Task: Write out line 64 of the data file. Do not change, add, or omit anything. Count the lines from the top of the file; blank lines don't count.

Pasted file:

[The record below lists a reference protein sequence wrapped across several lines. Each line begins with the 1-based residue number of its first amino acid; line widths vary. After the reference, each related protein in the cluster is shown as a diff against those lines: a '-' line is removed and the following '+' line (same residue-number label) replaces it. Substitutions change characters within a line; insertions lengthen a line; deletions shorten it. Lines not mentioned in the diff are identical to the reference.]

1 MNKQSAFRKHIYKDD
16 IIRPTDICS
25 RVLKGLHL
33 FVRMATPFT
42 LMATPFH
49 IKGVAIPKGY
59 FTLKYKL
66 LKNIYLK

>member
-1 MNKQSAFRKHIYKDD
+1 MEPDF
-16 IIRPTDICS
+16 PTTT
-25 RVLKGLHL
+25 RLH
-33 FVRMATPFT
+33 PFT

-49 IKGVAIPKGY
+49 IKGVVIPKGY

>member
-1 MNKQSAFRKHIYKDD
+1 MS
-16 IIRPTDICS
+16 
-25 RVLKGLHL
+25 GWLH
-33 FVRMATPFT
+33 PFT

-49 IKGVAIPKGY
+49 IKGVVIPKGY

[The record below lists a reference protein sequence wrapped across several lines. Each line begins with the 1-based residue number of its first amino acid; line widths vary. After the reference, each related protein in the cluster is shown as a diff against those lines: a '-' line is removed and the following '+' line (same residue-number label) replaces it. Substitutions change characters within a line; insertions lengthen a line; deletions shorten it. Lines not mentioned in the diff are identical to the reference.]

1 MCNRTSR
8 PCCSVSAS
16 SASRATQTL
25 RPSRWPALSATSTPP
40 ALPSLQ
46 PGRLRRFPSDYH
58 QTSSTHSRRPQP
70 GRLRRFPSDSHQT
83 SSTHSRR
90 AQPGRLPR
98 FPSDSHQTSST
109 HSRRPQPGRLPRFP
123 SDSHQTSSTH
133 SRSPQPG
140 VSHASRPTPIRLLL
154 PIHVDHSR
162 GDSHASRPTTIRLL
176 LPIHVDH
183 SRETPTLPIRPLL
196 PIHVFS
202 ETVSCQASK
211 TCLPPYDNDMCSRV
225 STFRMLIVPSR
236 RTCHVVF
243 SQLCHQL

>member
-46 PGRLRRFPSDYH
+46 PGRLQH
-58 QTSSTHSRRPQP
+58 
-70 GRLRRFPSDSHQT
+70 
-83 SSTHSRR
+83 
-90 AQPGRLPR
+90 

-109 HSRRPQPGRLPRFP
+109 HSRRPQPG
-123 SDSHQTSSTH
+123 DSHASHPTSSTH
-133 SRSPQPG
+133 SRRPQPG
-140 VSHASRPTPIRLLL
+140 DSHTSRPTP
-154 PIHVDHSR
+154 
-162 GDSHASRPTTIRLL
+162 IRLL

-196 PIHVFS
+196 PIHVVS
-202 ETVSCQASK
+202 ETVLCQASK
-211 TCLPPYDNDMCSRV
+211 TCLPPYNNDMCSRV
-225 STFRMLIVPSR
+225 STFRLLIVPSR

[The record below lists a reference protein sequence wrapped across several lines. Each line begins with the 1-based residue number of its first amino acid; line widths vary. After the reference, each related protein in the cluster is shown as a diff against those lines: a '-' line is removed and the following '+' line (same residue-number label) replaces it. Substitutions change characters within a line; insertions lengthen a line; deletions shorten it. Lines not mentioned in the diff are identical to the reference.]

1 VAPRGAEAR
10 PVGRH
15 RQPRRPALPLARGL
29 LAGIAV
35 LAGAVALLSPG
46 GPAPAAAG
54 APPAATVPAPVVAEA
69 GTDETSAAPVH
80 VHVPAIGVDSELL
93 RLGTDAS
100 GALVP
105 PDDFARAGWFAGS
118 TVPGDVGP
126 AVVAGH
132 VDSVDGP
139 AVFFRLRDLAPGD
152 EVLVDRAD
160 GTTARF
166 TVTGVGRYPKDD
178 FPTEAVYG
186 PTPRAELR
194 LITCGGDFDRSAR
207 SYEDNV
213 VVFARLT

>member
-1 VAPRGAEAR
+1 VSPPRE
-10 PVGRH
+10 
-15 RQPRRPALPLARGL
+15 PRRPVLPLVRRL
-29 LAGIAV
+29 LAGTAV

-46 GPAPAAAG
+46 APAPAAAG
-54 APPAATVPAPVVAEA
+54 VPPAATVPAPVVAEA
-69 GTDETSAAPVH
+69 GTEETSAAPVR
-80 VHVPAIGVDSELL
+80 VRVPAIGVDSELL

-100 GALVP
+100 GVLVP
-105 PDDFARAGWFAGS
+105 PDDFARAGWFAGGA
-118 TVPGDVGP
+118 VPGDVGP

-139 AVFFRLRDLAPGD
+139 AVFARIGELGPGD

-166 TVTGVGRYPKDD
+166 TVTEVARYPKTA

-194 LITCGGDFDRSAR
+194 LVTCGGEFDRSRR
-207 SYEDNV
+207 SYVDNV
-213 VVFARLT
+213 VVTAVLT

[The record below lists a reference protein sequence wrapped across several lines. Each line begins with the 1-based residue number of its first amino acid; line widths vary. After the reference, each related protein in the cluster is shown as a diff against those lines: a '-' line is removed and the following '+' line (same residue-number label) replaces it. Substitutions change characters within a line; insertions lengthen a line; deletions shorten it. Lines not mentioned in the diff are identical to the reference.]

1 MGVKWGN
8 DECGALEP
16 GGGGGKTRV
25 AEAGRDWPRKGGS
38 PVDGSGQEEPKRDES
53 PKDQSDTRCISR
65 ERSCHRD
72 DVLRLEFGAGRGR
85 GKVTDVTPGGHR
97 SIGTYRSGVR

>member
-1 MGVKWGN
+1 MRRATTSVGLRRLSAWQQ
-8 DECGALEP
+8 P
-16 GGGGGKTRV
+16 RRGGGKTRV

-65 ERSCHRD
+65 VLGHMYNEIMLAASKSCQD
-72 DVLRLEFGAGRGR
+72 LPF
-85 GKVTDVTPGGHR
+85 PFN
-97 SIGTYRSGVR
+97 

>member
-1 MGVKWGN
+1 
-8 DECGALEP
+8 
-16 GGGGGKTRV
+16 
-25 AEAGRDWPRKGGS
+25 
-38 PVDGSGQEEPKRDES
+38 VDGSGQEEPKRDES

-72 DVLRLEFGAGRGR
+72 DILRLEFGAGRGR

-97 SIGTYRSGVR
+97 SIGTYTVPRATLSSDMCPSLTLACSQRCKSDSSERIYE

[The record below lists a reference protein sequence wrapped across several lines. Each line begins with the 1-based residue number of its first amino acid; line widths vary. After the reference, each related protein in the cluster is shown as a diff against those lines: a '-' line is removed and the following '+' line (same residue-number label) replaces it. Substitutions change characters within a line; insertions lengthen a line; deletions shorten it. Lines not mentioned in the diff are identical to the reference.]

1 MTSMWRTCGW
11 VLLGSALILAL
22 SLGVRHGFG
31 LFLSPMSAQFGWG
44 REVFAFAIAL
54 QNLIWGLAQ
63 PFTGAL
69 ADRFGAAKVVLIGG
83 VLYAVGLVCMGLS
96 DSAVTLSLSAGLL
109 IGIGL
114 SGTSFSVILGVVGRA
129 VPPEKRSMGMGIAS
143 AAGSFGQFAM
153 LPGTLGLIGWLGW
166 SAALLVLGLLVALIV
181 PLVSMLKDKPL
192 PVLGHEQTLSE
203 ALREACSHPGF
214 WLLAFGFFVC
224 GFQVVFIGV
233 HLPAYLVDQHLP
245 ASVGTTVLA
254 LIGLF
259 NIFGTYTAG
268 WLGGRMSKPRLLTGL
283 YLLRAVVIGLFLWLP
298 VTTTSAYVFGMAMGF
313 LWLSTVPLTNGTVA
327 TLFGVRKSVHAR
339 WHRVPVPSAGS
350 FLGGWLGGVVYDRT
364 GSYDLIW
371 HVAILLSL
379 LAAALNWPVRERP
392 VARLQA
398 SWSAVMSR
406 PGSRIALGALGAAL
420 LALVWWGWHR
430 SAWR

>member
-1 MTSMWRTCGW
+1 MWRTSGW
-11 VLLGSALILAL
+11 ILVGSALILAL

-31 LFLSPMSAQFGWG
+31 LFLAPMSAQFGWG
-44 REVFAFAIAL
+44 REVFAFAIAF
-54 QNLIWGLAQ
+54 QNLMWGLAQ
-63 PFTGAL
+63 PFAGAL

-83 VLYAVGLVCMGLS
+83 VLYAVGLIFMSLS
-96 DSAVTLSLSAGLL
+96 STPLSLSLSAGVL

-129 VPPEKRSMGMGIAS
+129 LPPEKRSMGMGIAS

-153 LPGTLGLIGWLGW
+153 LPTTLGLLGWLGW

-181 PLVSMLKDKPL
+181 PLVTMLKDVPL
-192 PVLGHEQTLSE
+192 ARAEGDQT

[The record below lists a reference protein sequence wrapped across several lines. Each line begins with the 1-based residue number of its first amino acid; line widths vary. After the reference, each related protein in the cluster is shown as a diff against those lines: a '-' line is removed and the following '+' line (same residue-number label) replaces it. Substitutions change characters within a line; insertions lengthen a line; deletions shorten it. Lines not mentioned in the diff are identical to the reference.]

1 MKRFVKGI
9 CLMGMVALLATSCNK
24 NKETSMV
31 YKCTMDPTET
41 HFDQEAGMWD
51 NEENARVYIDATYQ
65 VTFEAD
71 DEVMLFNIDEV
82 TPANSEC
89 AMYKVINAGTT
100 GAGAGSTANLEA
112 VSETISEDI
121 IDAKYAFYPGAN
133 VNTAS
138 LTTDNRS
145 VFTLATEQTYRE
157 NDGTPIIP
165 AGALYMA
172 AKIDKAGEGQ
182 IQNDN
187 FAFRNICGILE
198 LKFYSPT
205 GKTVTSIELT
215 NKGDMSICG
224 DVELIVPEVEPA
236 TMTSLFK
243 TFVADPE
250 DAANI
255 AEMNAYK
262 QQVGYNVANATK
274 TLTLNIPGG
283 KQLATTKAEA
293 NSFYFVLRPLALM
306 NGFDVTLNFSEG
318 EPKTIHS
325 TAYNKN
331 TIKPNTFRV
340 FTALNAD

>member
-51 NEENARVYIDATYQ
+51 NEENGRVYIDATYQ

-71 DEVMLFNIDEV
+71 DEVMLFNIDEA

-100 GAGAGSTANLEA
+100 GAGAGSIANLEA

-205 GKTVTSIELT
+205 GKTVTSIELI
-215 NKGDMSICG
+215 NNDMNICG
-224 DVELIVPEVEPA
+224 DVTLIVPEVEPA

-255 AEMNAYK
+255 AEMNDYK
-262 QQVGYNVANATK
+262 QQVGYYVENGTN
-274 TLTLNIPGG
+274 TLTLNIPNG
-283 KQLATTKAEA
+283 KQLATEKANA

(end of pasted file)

+70 